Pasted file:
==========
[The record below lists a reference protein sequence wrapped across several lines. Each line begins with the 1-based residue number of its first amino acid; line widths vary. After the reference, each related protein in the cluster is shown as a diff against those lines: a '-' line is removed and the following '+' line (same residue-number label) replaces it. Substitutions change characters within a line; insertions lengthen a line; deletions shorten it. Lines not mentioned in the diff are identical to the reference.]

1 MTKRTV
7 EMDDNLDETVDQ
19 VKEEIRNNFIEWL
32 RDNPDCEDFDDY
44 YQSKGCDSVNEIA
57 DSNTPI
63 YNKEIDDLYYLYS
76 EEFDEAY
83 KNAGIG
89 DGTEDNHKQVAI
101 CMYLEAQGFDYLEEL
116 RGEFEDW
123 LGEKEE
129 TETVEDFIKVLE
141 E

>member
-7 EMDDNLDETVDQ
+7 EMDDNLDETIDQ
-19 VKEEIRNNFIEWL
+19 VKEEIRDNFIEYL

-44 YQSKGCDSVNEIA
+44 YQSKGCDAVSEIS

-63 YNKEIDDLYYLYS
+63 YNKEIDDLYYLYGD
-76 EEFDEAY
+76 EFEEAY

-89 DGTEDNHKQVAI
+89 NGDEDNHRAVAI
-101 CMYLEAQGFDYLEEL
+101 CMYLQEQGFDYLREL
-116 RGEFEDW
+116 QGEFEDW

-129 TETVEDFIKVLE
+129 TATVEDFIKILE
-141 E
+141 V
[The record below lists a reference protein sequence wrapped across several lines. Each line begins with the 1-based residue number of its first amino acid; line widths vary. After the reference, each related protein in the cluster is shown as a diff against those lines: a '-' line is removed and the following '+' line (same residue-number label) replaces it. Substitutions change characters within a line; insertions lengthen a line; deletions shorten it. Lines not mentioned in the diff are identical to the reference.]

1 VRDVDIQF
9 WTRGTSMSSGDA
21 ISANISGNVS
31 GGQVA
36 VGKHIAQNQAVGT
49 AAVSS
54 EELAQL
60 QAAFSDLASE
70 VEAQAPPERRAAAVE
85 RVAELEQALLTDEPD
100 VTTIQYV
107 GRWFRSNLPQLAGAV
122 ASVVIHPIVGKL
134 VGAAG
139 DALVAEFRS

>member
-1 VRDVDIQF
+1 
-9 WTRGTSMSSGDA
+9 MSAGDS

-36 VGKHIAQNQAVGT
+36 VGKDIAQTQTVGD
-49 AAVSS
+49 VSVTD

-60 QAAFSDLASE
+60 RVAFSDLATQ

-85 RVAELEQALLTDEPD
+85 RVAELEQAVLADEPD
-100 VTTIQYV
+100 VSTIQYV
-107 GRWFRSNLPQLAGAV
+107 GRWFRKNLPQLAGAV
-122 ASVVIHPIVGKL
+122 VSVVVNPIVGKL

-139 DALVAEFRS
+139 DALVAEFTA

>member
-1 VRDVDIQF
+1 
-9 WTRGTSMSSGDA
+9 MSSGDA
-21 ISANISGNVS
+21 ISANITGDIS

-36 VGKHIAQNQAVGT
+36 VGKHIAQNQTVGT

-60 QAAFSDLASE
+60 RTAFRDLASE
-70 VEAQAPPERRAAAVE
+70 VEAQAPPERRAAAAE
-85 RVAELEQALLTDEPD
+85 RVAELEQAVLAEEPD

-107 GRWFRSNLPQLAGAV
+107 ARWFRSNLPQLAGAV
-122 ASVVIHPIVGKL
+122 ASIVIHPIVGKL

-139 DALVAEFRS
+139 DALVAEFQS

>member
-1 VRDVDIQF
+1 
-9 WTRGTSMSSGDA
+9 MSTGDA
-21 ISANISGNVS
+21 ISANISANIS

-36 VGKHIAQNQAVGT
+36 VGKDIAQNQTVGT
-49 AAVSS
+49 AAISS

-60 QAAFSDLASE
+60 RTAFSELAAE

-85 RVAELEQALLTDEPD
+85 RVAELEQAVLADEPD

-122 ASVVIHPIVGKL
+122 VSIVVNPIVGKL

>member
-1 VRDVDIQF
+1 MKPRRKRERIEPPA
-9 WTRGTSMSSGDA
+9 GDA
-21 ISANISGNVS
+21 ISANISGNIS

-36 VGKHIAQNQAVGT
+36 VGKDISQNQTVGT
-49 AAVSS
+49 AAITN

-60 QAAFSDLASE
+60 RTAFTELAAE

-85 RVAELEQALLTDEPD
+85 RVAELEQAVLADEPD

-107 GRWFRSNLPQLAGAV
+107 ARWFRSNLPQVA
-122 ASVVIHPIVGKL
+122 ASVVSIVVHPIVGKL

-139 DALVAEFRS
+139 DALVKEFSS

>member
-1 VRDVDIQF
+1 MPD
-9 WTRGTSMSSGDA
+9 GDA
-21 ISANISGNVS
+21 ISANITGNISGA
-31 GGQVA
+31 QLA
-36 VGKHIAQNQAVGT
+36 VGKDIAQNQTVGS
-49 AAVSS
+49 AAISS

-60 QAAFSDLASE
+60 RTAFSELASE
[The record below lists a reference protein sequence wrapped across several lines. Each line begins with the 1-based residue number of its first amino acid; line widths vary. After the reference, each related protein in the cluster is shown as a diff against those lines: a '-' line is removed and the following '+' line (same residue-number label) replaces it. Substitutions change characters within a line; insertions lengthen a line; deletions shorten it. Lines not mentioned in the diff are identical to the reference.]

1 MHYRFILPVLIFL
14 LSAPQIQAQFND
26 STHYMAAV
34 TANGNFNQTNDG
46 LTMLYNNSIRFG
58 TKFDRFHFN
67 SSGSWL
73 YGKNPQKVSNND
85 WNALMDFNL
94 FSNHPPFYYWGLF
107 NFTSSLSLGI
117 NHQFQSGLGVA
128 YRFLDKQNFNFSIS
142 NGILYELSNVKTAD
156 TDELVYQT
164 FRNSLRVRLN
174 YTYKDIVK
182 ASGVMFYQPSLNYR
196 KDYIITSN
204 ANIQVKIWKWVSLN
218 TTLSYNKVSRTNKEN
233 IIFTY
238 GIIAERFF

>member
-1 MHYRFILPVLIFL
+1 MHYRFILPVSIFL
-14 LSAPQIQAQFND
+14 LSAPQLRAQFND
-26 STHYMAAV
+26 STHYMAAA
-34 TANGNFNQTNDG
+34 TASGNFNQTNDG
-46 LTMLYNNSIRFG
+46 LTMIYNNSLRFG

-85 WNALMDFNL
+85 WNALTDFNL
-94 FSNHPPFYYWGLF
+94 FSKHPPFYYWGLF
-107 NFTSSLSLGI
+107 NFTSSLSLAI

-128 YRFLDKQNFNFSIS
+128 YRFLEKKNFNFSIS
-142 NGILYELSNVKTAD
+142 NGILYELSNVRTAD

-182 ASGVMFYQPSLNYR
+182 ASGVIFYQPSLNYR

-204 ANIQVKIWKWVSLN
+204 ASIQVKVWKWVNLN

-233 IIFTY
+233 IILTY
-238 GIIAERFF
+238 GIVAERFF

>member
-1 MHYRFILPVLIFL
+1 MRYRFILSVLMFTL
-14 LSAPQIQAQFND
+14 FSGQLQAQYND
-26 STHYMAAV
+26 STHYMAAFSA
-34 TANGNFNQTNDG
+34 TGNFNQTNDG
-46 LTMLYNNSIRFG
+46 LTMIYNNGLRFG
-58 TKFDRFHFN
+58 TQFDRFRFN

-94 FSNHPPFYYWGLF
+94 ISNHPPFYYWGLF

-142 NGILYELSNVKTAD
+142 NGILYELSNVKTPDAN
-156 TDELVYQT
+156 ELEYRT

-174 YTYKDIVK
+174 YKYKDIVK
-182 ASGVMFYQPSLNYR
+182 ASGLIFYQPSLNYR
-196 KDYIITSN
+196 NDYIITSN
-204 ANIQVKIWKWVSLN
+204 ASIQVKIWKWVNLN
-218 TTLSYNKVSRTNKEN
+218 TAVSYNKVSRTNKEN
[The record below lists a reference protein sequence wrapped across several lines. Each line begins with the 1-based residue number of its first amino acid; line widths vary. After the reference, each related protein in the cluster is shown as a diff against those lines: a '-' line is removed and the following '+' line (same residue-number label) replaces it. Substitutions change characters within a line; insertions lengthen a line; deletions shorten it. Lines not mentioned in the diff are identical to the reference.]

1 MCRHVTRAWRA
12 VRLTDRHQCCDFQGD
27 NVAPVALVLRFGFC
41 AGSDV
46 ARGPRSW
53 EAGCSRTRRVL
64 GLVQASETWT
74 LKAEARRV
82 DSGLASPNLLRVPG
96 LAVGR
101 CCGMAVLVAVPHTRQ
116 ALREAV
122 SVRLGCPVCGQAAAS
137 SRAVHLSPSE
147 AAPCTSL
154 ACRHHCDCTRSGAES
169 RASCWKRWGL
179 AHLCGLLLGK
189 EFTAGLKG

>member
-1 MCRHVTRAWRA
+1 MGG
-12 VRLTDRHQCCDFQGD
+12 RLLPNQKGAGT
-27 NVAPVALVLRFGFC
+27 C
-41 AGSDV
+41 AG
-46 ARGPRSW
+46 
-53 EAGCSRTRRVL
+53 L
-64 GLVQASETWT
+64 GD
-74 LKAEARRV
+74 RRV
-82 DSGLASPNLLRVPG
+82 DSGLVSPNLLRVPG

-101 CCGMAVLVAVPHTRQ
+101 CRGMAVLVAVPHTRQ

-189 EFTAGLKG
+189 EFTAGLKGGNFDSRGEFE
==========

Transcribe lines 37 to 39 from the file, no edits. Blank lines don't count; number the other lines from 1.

+141 V
[The record below lists a reference protein sequence wrapped across several lines. Each line begins with the 1-based residue number of its first amino acid; line widths vary. After the reference, each related protein in the cluster is shown as a diff against those lines: a '-' line is removed and the following '+' line (same residue-number label) replaces it. Substitutions change characters within a line; insertions lengthen a line; deletions shorten it. Lines not mentioned in the diff are identical to the reference.]

1 VRDVDIQF